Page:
Anyone who has been to a Macworld Expo has probably seen the Voice Navigator people demonstrating how easy it is to create their corporate logo with Voice Navigator even when speaking at the speed of a trained auctioneer. Despite that fact that most of us couldn't give a hoot about creating the Articulate Systems logo and few people even want to talk that fast, it's an impressive demo. Heck, I want to test one.
Apple may have just upped the ante in terms of demos with the demonstration of Casper, the listening Mac. (Sounds a bit like a cross between Casper the friendly ghost and Mr. Ed the talking horse, no?) Casper is essentially some very sophisticated software that allows a Mac to recognize vague commands from almost any speaker. From what I've heard from people who have seen the demos, it really does recognize continuous speech, and can even respond with voice output as well.
Casper must be doing quite a bit more extra processing on the incoming voice data than the Voice Navigator does because the Voice Navigator merely matches a voice waveform to an entry in a command dictionary, whereas Casper has several hundred words attached to each command, though I'm not entirely sure how that is set up (partly because Apple isn't saying). Several of the demos have asked Casper to do relatively complex things like looking up and dialing phone numbers, acting as a voice interface to a VCR, and paying bills electronically. Apparently, in development Casper was fed a large number of sentences spoken by many different people, which avoids the Voice Navigator's requirement of training the software to each individual. Of course, this is still a technology demo, which means that it might still be a couple of years before it becomes a commercial product, but it's still incredibly promising, especially for everyone who has been lusting after a Star Trek-style communicator and computer interface.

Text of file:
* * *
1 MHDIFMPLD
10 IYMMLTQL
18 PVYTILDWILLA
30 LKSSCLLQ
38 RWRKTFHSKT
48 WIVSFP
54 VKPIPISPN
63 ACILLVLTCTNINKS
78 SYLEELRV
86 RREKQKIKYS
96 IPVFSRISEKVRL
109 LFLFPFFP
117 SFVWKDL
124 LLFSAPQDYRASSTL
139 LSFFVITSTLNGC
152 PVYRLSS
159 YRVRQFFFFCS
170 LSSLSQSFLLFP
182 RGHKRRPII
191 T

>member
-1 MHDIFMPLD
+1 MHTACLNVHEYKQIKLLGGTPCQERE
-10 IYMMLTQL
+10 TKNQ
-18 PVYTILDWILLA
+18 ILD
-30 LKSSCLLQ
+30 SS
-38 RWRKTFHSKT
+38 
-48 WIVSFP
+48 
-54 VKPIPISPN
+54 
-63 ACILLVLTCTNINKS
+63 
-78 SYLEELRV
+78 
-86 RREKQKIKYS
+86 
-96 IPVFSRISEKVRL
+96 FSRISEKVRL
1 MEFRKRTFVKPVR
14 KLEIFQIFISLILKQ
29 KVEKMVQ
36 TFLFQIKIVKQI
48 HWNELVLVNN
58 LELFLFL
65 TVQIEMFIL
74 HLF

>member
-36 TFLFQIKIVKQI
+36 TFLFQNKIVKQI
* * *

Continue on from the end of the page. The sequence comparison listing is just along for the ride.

Casper does not require any special hardware, unlike all of the other speech-recognition products on the market for Macs and DOS machines, although the demo was done on a Quadra 900 with a digital signal processing (DSP) chip and a better microphone than currently comes with the Mac. I imagine that the technology could be made to work on a plain 68030, but it might be too slow to really use. Just another incentive to upgrade, I guess, and Apple very well may start building the necessary hardware into the upcoming Macs. One place that the speech recognition technology will almost certainly appear is in Apple's Personal Digital Assistants (PDA) which are reputed to use the RISC technology developed by Advanced RISC Machines Ltd., the British company Apple helped form a while back (See TidBITS-033). Anything with a 3" x 5" screen and no keyboard needs a better method of working with data than a stylus. Casper does not currently do dictation (or Windows, for that matter, but more on that next week!), which will limit its use for actually entering data, but merely being able to recognize commands should be quite useful.
I'm curious to see how Apple will handle the interface to Casper, because if it can recognize any voice, it will have to be able to block out surrounding voices. Data muggers could appear too - people who would make comments over your shoulder to your Mac or PDA running Casper. "Oh you mean I shouldn't have said "Erase the hard disk... yes, I'm sure I want to do that." to your Mac? I'm sorry." I'm sure that Apple will work out safeguards for that sort of thing, but it's certainly something to think about. In the meantime, we all have one more future to drool over.
MacWEEK -- 03-Feb-92, Vol. 6, #5, pg. 1
MacWEEK -- 02-Mar-92, Vol. 6, #9, pg. 1
Wall Street Journal -- 24-Feb-92, pg. A3